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I am posing this question as it relates to a C# solution, however, I faced the same quandary in a RoR solution and simply opted to use Map-Reduce to its fullest, abandoning all hope of abstracting the data store.

MongoDB Map-Reduce seems to be THE way to perform pivots as well as other reporting queries. An alternative, which is the typical document repository manner, such as is encouraged by typical EntityFramework (EF) folks, is to move the logic to the application layer.

Without getting deep into arguments of the relative advantages of each approach, the amount of data within the data store is proven to be too large to fetch it all up into the application layer.

The following code is a proof-of-concept (POC), which yields results, but begs the question I am asking here, is there a way to reduce the impact of using Map-Reduce within a C# (any .NET) solution?

Data Models used throughout:

public class Call
    public string Id { get; set; }

    public DateTime? StartTime { get; set; }
    public DateTime? EndTime { get; set; }
    public Agent Agent { get; set; }
    public Caller Caller { get; set; }

public class Agent : Person
    public DateTime JoinedCompany { get; set; }

public class Caller : Person

Data Models used within the Map-Reduce POC:

public class AgentCallSummary
    public ObjectId _id;
    public AgentCallAggregateValues value;

    public class AgentCallAggregateValues
        public int count;
        public int totalTimeOnCall;

The following code depends upon CreateCollection() and an extension method Dump(this T, string) which are being used to represent abstractly that a document collection can be obtained from whatever document store, and any document may be dumped (like LINQPad provides):

    private void DemostrateMapReduce()
        var calls = CreateCollectionCall<Call>();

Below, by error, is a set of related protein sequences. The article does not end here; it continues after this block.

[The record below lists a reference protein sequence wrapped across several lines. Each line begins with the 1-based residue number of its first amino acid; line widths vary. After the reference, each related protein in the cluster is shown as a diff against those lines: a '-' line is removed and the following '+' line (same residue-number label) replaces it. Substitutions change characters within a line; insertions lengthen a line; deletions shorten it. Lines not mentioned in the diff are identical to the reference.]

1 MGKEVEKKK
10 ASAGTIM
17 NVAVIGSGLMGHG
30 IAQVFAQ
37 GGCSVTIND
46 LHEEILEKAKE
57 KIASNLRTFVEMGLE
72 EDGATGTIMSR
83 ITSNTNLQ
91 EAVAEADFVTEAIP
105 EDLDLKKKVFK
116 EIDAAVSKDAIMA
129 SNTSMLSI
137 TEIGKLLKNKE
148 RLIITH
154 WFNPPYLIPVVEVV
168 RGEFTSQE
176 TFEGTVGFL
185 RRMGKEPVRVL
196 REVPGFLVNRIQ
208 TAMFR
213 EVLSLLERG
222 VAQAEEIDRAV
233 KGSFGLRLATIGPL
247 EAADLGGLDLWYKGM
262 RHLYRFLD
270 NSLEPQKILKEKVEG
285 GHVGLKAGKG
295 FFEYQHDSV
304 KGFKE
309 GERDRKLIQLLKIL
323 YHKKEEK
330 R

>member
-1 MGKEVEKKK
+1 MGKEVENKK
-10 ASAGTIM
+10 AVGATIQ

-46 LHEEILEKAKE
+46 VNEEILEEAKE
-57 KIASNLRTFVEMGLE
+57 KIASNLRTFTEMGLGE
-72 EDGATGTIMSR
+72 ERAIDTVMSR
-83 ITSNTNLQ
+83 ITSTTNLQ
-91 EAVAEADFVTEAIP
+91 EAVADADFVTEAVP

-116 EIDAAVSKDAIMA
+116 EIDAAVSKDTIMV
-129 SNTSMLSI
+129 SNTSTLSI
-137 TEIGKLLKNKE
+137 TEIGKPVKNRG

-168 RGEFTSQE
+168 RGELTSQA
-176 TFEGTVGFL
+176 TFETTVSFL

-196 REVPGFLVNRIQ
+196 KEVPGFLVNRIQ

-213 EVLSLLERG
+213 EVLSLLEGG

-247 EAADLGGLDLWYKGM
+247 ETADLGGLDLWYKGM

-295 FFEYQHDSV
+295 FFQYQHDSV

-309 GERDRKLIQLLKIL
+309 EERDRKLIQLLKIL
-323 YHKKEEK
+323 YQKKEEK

calls.Count().Dump("Call Count");

        const string mapJavascript =
    var call = this;
    /* averageCallTime should be fetched, simplified here, averageCallTime is used as the timeOnCall for calls that are in progress */
    var averageCallTime = 15.0;

    var calculateTotalTimeOnCall = function(startTime, endTime) {
        if ((!endTime) || (!startTime)) {
            return averageCallTime;
        var diffMs = endTime - startTime;
        return (diffMs / 1000) * 60;

    emit(call.Agent._id, { count: 1, totalTimeOnCall: 1 });
        const string reduceJavascript =
@"function(key, values) {
    var result = { count: 0, totalTimeOnCall: 0 };

    values.forEach(function(value) {
        result.count += value.count;
        result.totalTimeOnCall += value.totalTimeOnCall;

    return result;

        var mapReduceResult = calls.MapReduce(mapJavascript, reduceJavascript, MapReduceOptions.SetOutput(MapReduceOutput.Inline));
        foreach (var item in mapReduceResult.GetInlineResultsAs<AgentCallSummary>())
share|improve this question
I don't follow what you're looking for here. What does C# have to do with your use of MapReduce? – WiredPrairie Sep 6 '13 at 22:33
Thank you. The company's software development practice calls for remaining data store agnostic, ie they favor EntityFramework over direct ADO.NET. When MongoDB was brought in, the company is satisfying the goal by using only the 10-gen driver for C# .Find() and variant methods (such as FindOne()) for queries. I appreciate the desire to be data store agnostic, but to force larger sets than necessary to be shipped from MongoDB to the Application Layer does not make sense to me. I am looking for to reduce the impact of using MongoDB's Map-Reduce as it is exposed by the 10-gen C# driver. – paegun Sep 7 '13 at 0:12
I don't follow what you mean by "reduce the impact" though? It totally makes sense that you'd avoid sending large amounts of data to a middle-tier for processing if it could be done on the DB server, so it's hard to see what more you could do than what you've already done. – WiredPrairie Sep 7 '13 at 0:54
Fair enough. By "reduce the impact" I am looking for a use of Map-Reduce or a means of doing similar, ie MongoDB Aggregation Framework, that is used within a solution that is data store agnostic. I am totally willing to throw up my hands and say, "I'll take speed over portability." I feel it is my due diligence to ask. – paegun Sep 7 '13 at 1:16
Have you tried the functionality using the aggregation framework (and understanding its current limitations)? – WiredPrairie Sep 7 '13 at 1:18

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